“These situations make me want to come back each year to help these patients in need. I was glad to be able to accomplish so much on this trip,” he said.
Dr. Randy Becker
Dr. Randy Becker, MD ’00, who is the current medical director at Crossroads Imaging Center of Advanced Radiology, in Ellicott City, MD, and a clinical assistant professor at the University of Maryland School of Medicine, noticed a higher-than-normal percentage of Grenadian patients with more advanced breast cancer. This is oftentimes an indirect result of limited breast screening programs and access. Last spring, Dr. Becker worked with his imaging partner Hologic, to secure two portable breast ultrasound units. The donated imaging units are being used at Grenada General Hospital and Princess Alice Hospital.
“Improving access to women’s healthcare and screening services in Grenada is an important health initiative for the country. As a radiologist, I know that early detection often means better long-term outcomes for the country’s mothers, grandmothers, sisters, and aunts. That is why making this donation means so much to me,” said Dr. Becker.
In addition, Dr. Becker was instrumental in securing another SGU PHuN medical contribution that aided both doctors and patients. Over the fall, the cardiologist ensured that a cardiac echo machine, with three probes for vascular, echo, and doppler screenings was donated. Not only does this machine reduce the need to budget for a new one, but Dr. Becker’s acquisition also replaces the 15-year-old machine currently in use SGU’s cardiology clinic program.
Dr. Christian Rodriguez
Dr. Christian Rodriguez, a chief vascular surgeon, learned of Grenada General Hospital’s need for a vascular surgeon and for someone to help implement a new dialysis and nephrology program.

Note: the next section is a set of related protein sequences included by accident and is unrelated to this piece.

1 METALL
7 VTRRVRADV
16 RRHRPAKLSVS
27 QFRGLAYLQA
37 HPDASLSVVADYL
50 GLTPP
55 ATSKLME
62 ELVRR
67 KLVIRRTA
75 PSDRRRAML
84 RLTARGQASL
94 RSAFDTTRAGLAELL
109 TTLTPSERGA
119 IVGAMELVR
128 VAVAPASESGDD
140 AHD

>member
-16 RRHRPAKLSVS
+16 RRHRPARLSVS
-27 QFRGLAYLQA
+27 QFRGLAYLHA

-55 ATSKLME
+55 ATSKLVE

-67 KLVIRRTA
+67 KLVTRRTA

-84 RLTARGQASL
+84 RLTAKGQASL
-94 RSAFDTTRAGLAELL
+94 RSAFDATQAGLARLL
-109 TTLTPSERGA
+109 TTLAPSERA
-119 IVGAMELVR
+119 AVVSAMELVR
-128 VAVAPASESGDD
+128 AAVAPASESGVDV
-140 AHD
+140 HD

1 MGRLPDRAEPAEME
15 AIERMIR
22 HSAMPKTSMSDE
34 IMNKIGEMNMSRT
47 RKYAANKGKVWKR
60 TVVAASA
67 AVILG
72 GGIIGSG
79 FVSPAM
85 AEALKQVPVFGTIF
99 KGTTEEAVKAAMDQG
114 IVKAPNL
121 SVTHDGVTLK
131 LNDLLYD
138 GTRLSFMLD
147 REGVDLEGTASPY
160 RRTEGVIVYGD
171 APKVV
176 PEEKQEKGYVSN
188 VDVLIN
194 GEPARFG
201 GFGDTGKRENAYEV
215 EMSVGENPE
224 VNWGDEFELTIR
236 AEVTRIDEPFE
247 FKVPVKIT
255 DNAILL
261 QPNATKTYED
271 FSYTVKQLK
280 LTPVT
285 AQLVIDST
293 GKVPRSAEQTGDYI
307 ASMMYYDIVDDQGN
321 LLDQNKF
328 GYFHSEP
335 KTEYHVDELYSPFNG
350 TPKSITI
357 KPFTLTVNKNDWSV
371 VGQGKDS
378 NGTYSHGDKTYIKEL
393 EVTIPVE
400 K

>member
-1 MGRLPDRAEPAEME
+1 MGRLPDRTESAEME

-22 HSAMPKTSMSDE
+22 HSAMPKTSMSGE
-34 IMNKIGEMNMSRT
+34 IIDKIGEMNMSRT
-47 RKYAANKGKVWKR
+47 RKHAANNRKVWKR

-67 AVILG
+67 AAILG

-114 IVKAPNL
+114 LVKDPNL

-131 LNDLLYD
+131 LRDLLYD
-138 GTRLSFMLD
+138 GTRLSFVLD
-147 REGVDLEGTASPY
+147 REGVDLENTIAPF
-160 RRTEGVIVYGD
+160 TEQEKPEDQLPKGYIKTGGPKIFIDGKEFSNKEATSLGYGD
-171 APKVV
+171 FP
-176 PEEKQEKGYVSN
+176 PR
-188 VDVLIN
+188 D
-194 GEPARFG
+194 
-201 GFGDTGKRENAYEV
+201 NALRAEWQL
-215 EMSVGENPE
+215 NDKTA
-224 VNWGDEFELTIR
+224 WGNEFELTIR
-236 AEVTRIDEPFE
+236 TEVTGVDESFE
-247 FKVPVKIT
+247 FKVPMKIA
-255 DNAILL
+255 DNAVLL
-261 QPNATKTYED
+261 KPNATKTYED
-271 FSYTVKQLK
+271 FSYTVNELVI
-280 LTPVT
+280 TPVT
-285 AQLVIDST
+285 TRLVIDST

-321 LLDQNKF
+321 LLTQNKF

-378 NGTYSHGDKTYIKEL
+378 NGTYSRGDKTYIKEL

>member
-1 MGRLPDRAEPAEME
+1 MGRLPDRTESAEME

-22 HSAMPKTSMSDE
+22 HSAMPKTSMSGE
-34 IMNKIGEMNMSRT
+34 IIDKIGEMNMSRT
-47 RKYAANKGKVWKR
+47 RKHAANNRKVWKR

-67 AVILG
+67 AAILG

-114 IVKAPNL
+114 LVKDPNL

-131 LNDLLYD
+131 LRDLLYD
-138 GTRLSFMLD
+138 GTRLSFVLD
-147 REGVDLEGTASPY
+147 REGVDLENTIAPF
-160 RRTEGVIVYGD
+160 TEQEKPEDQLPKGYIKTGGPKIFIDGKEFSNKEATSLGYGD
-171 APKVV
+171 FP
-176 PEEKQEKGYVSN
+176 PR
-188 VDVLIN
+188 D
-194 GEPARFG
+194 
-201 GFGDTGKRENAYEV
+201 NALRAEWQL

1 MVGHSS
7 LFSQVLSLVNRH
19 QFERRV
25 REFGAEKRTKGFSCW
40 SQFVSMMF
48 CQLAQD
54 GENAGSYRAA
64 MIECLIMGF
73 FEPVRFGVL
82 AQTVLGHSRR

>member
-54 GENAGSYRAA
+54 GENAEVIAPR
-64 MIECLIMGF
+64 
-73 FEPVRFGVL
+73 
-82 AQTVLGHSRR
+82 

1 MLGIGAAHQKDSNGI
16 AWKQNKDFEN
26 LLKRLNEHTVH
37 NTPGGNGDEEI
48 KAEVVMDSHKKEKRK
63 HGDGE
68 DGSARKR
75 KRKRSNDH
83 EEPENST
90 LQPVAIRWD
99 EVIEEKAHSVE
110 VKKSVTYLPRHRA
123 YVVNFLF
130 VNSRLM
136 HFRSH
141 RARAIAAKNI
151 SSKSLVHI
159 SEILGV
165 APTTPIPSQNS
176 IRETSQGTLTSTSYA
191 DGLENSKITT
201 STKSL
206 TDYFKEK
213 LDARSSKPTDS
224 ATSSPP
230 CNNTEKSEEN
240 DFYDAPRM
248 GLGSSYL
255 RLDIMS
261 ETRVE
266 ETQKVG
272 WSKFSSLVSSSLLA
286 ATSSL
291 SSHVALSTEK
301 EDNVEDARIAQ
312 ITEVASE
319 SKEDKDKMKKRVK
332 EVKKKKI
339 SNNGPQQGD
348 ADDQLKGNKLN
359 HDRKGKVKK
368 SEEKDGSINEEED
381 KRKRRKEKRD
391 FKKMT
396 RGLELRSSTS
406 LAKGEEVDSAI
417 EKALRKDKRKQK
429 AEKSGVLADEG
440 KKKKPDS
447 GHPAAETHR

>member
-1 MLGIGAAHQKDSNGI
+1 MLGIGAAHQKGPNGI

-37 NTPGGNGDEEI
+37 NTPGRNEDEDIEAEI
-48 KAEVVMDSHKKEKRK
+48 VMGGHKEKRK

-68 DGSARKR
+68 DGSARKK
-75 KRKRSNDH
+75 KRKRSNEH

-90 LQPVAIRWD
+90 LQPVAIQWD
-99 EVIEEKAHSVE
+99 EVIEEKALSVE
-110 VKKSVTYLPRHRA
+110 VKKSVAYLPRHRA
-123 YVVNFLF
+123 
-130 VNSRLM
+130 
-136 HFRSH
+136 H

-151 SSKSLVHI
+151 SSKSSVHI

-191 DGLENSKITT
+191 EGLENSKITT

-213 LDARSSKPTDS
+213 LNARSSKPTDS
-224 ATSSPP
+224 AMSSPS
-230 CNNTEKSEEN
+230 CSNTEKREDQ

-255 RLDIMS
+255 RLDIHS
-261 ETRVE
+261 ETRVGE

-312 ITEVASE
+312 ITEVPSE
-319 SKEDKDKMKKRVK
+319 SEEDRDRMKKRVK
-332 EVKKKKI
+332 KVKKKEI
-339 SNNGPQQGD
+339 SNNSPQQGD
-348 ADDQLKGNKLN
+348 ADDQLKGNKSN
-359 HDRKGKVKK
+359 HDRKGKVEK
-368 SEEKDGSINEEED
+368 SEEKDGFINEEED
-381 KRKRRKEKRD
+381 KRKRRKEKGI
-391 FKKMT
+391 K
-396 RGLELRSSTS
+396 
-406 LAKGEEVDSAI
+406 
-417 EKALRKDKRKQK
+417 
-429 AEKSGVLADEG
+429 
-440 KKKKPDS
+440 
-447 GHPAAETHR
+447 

So, Dr. Rodriguez, who practices at the Veterans Administration Hospital in Maine, arranged for a substantial donation of two sets of surgical instruments and supplies from medical provider Scanlan International, valued at nearly $37,000 USD. The donation of the surgical instruments will allow the hospital to offer ongoing in-house sustainability of vascular access procedures and treatments to patients. He also helped to create a week-long clinic (which took place October 10 to 14, 2022) where Dr. Rodriguez trained hospital doctors on vascular access procedures, while also seeing patients in need of care.
“When I learned that Grenada General needed more support in the area of vascular surgery, I did not hesitate to offer my time, expertise as well as organizing a donation to the hospital,” Dr. Rodriguez said.
But his work at SGU last spring was only the start of Dr. Rodriguez’s ongoing efforts with PHuN to provide care where it’s most needed. Looking forward to 2023, his sights are once again set, and island bound.
“I am looking forward to going back and continuing the mission in Grenada,” said Dr. Rodriguez. I just confirmed dates with the humanitarian network for a repeat trip in March!”
–Ronke Idowu Reeves